Translating newsletters
Translators for meetings with parents when necessary
Some SEN reports can be translated into other languages for EAL children with SEN (e.g. EP reports)
Inviting parents in to school to share their culture (e.g. showing pictures of a traditional Polish wedding, cooking sessions, talking about festivals etc.)
Macmillan Coffee morning for the community
Community groups taking a leading role in events, including fund raising and charity work
Parents’ Coffee mornings/Tea afternoons to build links across different community groups

 

What has been the impact of our activities? What do we plan to do next?

Welcoming atmosphere at the school.
Different cultures are embraced and celebrated.
Improved provision for our EAL learners by delivering targeted and prioritised support. We intend to continue to support our EAL community and further develop our relationships.

 

Religion and belief

We are committed to working for equality for people based on their religion, belief and non-belief.

Summary information (including data on gaps in attainment, inequalities that need to be addressed and relations between different groups of pupils)

We have a number of religions in the school community, but there has not been a significant group that is showing gaps in attainment.

How we advance equality of opportunity:

We teach according to the Agreed Syllabus.  We celebrate the festivals of the main religions represented in school.  At Abbotsbury we foster a respect for each others’ cultures, religions and beliefs. This has been noted by the children in pupil questionnaires and in LA and OFSTED inspections.

 

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How we foster good relations and promote community cohesion:

As mentioned, we have close links with the Baitul Futuh Mosque, The Parish of Morden and the Christian Resources Centre and have a variety of visitors in to discuss their beliefs and festivals.
We celebrate the festivals represented by the religions in school and encourage the children to share their beliefs in school.
Themed Weeks, such as International Week and Multi-Faith Week, provide opportunities for the children to visit different places of worship in our local community and beyond.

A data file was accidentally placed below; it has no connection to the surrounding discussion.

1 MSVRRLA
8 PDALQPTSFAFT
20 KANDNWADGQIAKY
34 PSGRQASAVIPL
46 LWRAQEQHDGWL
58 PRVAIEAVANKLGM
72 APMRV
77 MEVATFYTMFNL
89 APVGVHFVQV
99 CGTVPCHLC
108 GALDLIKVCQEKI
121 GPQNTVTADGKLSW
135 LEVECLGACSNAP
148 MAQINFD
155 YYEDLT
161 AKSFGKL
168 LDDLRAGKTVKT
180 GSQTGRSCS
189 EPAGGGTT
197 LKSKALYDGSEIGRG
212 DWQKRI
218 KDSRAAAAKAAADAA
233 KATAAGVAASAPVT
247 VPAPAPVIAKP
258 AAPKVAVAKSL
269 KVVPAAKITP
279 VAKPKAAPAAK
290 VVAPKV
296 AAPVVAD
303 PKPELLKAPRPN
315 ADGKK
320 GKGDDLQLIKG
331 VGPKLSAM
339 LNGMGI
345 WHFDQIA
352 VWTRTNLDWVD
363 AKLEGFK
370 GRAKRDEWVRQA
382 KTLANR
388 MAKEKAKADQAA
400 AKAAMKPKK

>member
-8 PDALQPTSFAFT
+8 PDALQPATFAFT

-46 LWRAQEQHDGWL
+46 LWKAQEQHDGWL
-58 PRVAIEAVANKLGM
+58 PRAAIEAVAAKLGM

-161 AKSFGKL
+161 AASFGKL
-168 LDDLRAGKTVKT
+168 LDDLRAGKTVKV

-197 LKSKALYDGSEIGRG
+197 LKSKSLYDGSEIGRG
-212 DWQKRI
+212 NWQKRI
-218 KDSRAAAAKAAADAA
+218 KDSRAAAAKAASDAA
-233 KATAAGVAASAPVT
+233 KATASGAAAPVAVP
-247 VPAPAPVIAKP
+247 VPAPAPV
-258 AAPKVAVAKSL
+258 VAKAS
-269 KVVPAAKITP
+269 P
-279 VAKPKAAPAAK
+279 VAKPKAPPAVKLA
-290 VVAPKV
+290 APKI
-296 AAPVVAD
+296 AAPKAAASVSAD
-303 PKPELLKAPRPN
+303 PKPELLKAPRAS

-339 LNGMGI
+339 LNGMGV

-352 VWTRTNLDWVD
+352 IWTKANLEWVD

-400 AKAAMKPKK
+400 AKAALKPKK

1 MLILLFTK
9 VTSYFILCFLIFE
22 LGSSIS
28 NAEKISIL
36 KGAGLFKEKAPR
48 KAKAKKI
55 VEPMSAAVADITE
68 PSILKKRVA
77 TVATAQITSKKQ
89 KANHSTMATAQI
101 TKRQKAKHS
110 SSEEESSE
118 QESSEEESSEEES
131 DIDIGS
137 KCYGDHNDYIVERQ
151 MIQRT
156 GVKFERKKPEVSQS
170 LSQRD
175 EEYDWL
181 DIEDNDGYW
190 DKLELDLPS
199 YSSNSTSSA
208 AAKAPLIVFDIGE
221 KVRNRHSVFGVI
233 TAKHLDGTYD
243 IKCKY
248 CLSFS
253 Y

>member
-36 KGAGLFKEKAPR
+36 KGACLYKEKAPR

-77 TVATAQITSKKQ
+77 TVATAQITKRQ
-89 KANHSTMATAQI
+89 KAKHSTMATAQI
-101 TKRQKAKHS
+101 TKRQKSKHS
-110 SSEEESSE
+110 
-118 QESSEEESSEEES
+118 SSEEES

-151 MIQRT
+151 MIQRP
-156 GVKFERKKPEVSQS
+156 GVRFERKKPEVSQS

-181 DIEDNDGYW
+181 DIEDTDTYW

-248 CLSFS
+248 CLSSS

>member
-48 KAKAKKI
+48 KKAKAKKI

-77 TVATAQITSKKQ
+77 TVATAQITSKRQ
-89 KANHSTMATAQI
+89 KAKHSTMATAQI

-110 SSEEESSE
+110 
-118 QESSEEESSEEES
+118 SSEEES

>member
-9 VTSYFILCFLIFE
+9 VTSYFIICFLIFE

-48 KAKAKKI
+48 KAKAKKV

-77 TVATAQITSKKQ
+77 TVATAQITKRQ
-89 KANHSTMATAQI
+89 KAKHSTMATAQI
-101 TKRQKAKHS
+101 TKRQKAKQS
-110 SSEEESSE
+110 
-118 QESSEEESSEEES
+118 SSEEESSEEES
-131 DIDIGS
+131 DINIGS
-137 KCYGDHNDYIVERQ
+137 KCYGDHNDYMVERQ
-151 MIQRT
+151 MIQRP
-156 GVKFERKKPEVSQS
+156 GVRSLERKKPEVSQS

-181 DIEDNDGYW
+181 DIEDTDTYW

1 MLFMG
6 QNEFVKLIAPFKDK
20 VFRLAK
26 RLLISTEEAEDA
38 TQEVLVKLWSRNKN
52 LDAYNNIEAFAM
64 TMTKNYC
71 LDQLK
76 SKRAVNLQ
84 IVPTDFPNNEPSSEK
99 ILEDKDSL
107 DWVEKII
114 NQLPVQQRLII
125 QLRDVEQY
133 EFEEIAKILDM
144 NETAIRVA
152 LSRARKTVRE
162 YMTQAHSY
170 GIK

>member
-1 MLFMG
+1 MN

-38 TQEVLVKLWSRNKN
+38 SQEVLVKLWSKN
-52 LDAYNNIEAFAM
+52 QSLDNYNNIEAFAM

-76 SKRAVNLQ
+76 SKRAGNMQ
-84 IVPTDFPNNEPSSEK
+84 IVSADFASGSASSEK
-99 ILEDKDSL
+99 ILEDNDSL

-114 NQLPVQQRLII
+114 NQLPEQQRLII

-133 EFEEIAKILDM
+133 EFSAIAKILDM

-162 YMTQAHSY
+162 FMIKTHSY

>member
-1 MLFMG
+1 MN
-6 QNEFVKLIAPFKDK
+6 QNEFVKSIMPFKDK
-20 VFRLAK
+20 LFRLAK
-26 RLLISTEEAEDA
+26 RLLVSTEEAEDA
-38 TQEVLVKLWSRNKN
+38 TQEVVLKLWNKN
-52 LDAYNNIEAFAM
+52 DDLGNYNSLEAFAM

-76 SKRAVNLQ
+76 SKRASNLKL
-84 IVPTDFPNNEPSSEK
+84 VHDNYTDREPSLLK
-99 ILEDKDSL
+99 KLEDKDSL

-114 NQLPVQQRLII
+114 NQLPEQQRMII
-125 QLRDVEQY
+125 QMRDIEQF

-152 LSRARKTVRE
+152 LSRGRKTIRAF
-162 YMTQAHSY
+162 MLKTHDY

What has been the impact of our activities?  What do we plan to do next?

A mutual respect for each other and a feeling of ease and acceptance has been the result of our ethos and work in this area. Learning about other religions and ways of life is a key part of our curriculum.  Our children are involved in the community outside the school building and see their place in it. We continue to develop links with community groups and religions that are less represented in the school community.

 

Sexual orientation

We are committed to providing a safe environment for all pupils. We aim to tackle any discrimination faced by pupils and staff who are lesbian, gay or bisexual.

Summary information (including data on gaps in attainment, inequalities that need to be addressed and relations between different groups of pupils)

We are not aware that we have any LGBT pupils in school at the moment that fit into this category. We have a variety of different types of families represented within school and relationships are strong.

How we advance equality of opportunity:

We are a very inclusive school and celebrate all types of families. We encourage appropriate discussion about family make up and groupings and try to avoid stereotyping. We have posters and resources that celebrate different types of families and this is included within our PSHE scheme and curriculum materials.
There is a specific unit of work within our scheme on Homophobia in Y5 and one on Discrimination in Y6.

 

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How we foster good relations and promote community cohesion: